Chinese M&A unleashed?

Teresa Ko of Freshfields is bullish about the potential for Chinese M&A thanks to new regulations.

What impact will the new M&A regulations in China have?

The new M&A regulations have provided a framework of principles for mergers and acquisitions involving A-share listed companies to take place. That, in itself, is a breakthrough. In the past, transfers of legal person shares have occurred but very much on an ad hoc basis.

These new regulations have laid down a blueprint of steps that need to be taken and will offer more certainty and transparency. It should pave the way to a more orderly M&A market in China.

Have principles been borrowed from the Hong Kong code?

I am delighted to say, yes. Certain basic principles in the first chapter of the regulations show some similarities with the Hong Kong or UK takeovers code. Some of those state very basic things such as requiring the information contained in the offer document to be true and accurate and not be misleading, or requiring directors of target companies to exercise fiduciary duties.

The most exciting aspect of the new regulations is that they have adopted the concept of a mandatory general offer in the event that you buy more than 30% of a listed A share company. This has to be done at a share price that is no less than the highest price that the acquirer paid for the shares of the same class in the market in the last six months and there can be different offer prices for different classes of shares, which would crack the chronic problem of state owned non-listed and non-publicly traded shares having a much lower valuation than listed and publicly traded shares.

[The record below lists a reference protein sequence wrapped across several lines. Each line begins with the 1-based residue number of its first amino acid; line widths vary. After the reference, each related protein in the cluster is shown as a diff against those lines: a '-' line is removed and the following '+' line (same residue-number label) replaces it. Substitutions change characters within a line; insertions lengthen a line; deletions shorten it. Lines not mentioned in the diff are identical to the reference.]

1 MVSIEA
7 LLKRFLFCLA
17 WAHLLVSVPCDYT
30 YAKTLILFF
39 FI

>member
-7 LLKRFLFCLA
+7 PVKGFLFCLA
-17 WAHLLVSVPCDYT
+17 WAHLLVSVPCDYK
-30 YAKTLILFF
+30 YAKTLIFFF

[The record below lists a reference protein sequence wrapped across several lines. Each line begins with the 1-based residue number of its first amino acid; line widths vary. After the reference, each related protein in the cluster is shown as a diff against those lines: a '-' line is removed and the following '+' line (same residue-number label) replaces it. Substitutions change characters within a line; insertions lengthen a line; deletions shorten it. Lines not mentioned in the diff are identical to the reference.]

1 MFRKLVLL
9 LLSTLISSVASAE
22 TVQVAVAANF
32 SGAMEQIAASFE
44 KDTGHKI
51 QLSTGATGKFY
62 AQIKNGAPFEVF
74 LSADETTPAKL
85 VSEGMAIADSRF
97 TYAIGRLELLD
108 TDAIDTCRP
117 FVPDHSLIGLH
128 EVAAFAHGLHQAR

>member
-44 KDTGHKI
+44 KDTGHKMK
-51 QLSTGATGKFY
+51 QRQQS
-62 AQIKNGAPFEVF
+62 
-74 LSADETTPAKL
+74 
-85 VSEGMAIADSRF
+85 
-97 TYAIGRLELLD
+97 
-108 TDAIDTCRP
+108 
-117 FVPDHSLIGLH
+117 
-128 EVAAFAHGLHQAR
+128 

Who will police the M&A regulations? The CSRC?

The regulations make it clear that the CSRC has responsibility for administering the regulations. But the frontline responsibility is delegated to the relevant stock exchanges. The stock exchanges will be responsible for reviewing the announcement of the transaction, while the CSRC will vet the transaction.

It remains to be seen whether they are going to further clarify the role of both regulatory authorities where a lack of clarity exists. The same is true of Hong Kong, of course.

Are the stock exchanges behind the new regulations? Are they keen to protect minority shareholder rights?

All this has been driven by the CSRC rather than the local exchanges. The CSRC is keen to enhance the quality of companies listed on both exchanges. This regulation could accelerate further corporate reorganization and eliminate inefficiencies to realise this goal.

In terms of enforcement, will the Chinese media be the body that names and shames?

One of the weaknesses of the UK and Hong Kong takeover codes is the lack of real enforcement power. As drafted, the CSRC is trying to get people to correct misbehaviour on a voluntary basis. If they continue to fail to do so, the CSRC can make an order. But there is no legal sanction. It cannot impose criminal sanctions. But I understand they are working with the State Council to bring about legislation which will impose criminal sanctions on parties breaching the M&A regulations. That will be a step ahead of the position in Hong Kong.

Will these regulations aid foreign companies that wish to buy companies in China?

It will mostly benefit A share companies themselves. If your target is in a restricted industry you will still be required to get relevant governmental approvals and so forth.

So this is not the hoped-for through-train for foreigners. But it is the start of the process.

Based on what you see in China, do you think these regulations will lead to a lot more M&A there?

I would expect so. One interesting development is that for the first time, financial advisers and lawyers are mentioned in a piece of regulation. This gives these professionals fantastic opportunities and will encourage them to advance the process of restructuring of A share companies.

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